In a time during sexual prosecution – you know the whole defining marriage as a union between a man and a woman – Katy Perry emerges from oblivion only to drop hits that sucks off the touchy subject. Her first single which is big in the wannabe-bisexual world, “I Kissed a Girl,” brushes on the subject as simply and “experimental game” and nothing more. Sexuality, it would seem to Miss Perry is no big deal, as it shouldn’t be at all. But while the would be tolerance of allowing yourself to explore the ranges of your own sexuality, Perry seems to have the same mindset of a burly redneck because while girls kissing girls is a-okay on screen, homosexual males (or men who don’t fit the description of a manly man) isn’t.
This is old news, I know. I’ve come late in the game strictly because I wanted to be sure that I wanted to talk about it. But with Prop. 8 floating around in the news and all over the blogosphere, being a sensitive man is still a bad thing. While the lyrics don’t word it specifically, apparently listening to Mozart, reading Hemingway, caring about the environment, being a vegetarian, dressing differently, eating healthy, etc. makes a guy gay, even if he doesn’t “like boys.” But no one notices it because her catchy lyrics, simple beats and her being virtually eye candy for the masses blinds people to the fact.
Jyg tried to argue that with me – “You should see the music video,” she told me in a car one day as we were listening to Perry’s “Hot N Cold” – but music videos hardly reflect the meaning of the song, just the interpretation a director has of it. I want to defend myself by saying, I don’t think Katy Perry’s a homophobe – she did kiss a girl and liked it, right? – but she’s not really helping the image of the new man that people both want to see and insult when it appears.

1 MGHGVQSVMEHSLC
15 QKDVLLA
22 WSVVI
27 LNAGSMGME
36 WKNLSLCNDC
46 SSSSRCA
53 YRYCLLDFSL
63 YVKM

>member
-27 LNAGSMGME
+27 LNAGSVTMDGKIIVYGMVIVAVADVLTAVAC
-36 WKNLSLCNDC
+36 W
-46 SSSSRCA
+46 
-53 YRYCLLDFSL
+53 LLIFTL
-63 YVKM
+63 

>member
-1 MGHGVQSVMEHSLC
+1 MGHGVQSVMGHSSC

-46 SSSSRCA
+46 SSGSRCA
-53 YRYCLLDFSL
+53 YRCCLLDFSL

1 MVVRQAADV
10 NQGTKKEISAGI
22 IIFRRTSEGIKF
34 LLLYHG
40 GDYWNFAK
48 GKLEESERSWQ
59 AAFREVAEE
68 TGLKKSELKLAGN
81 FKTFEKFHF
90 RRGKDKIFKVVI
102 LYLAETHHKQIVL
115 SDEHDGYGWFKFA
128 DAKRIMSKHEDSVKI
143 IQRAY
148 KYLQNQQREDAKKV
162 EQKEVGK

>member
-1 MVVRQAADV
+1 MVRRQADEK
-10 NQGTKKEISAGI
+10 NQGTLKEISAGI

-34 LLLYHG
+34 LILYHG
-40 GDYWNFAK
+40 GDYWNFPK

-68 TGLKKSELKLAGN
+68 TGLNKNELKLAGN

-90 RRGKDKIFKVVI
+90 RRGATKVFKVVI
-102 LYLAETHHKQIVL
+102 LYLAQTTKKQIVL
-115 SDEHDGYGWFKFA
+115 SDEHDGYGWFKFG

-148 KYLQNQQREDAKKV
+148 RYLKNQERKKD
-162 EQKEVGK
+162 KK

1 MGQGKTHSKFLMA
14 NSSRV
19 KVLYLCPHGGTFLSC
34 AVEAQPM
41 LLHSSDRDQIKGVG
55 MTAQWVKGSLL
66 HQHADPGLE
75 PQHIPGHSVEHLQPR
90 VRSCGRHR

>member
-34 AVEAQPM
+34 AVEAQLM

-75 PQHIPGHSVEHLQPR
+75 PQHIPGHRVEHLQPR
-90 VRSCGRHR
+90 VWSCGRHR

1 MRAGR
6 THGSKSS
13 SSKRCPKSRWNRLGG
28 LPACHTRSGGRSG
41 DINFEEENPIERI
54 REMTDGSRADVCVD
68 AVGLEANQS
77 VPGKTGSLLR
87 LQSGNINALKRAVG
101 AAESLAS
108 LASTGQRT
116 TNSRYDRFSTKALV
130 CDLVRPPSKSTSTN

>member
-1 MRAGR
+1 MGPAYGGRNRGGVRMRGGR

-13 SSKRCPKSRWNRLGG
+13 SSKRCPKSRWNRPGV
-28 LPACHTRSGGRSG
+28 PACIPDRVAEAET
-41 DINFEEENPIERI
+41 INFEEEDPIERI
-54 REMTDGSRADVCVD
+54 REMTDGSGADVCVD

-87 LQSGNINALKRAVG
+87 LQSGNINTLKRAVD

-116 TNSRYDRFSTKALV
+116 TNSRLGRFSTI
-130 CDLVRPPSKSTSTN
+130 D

In a time of change, evolution and revolution, we’re attempting to make the new man a sensitive one. Someone who doesn’t need his girth and his muscle to define who he is or what he’s supposed to. In a time when men are volunteering to become Stay-at-home dads (SAHD) while their wives go on a follow their dream career, or a time when a group of men such as the Men’s Resource of South Texas believe that men can be helped out of the violent mindset and machismo of our fathers, we’re still willing to crucify the cultured, sophisticated, sensitive man because he doesn’t follow an archaic definition. A man cannot show love to his children without showing some sort of weakness. A man is not allowed to cry without showing some weakness. A man on his hand and knees, broken and spent, cannot ask for help without showing some weakness. A man cannot show that he is educated around his girlfriend without showing some weakness – “Honey, I know you’re smart, but try to keep it to yourself. You’re just muscle and a face for me.”
So we failed to push the new image of man foward – one where he is still a protector, but a kind, gentle one.The experiment has failed because as much as I would like to disagree with what I’m about to say, celebrities like Katy Perry have power to move and influence the youth of America, but rather using that supposed power to help change the world, they waste it on sappy songs about how a guy who isn’t like all the jocks in high school may not be worth dating.